‘Olympianism is the characteristic belief system of today’s secularist, and it has itself many of the features of a religion. For one thing, the fusion of political conviction and moral superiority into a single package resembles the way in which religions (outside liberal states) constitute comprehensive ways of life supplying all that is necessary (in the eyes of believers) for salvation. Again, the religions with which we are familiar are monotheistic and refer everything to a single center. In traditional religions, this is usually God; with Olympianism, it is society, understood ultimately as including the whole of humanity. And Olympianism, like many religions, is keen to proselytize. Its characteristic mode of missionary activity is journalism and the media.’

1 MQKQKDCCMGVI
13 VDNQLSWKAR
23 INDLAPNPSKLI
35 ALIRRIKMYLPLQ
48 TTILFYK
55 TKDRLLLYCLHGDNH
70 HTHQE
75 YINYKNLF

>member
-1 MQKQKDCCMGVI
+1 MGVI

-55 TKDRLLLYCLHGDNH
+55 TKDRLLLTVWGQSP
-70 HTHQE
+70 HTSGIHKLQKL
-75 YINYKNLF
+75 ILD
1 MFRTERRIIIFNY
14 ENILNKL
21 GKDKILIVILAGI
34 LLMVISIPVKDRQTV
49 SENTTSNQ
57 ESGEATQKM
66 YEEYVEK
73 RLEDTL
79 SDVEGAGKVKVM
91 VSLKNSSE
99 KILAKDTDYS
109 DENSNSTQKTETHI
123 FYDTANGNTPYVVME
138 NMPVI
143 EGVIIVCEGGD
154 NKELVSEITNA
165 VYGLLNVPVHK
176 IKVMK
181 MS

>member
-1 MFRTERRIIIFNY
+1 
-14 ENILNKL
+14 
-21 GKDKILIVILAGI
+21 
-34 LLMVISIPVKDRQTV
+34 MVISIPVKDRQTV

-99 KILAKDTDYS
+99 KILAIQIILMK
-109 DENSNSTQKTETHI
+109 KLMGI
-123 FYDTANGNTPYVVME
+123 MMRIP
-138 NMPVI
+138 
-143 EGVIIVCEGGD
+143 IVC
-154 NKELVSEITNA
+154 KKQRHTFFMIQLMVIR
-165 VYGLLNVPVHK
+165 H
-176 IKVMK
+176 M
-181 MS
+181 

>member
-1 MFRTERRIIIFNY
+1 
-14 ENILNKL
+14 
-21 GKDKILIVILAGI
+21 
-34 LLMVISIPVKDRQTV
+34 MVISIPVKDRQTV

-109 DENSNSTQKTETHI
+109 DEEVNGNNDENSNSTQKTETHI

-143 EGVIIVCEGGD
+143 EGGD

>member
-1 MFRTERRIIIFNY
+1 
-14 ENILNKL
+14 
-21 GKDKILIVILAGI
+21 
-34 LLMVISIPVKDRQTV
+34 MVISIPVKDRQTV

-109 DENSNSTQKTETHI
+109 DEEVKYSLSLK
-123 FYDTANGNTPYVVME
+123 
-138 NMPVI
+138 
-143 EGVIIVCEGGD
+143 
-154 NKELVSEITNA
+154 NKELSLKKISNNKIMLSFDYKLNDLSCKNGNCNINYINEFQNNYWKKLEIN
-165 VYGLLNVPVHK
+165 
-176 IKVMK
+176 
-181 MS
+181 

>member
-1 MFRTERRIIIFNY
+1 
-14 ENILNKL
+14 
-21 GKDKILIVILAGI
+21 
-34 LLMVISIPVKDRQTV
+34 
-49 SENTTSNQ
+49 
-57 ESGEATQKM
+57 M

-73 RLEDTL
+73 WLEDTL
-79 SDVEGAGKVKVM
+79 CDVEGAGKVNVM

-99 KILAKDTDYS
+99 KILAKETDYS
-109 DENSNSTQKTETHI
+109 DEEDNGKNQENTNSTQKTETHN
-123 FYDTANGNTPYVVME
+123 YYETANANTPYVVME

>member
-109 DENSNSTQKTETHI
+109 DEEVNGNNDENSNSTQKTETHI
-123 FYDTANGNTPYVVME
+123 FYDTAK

‘Progress, Communism, and Olympianism: these are three versions of the grand Western project. The first rumbles along in the background of our thought, the second is obviously a complete failure, but Olympianism is not only alive but a positively vibrant force in the way we think now. Above all, it determines the Western moral posture towards the rest of the world. It affirms democracy as an ideal, but carefully manipulates attitudes in a nervous attempt to control opinions hostile to Olympianism, such as beliefs in capital or corporal punishment, racial, and otherforms of prejudice, national self-assertion—and indeed, religion‘
As previously posted, Minogue discussed ideology (Marxist ideology in particular), and modern promises of radical and revolutionary freedom: To go deeper and replace Science and Religion, Economics and Politics, on the way to some knowable end-point to human affairs.
As previously posted: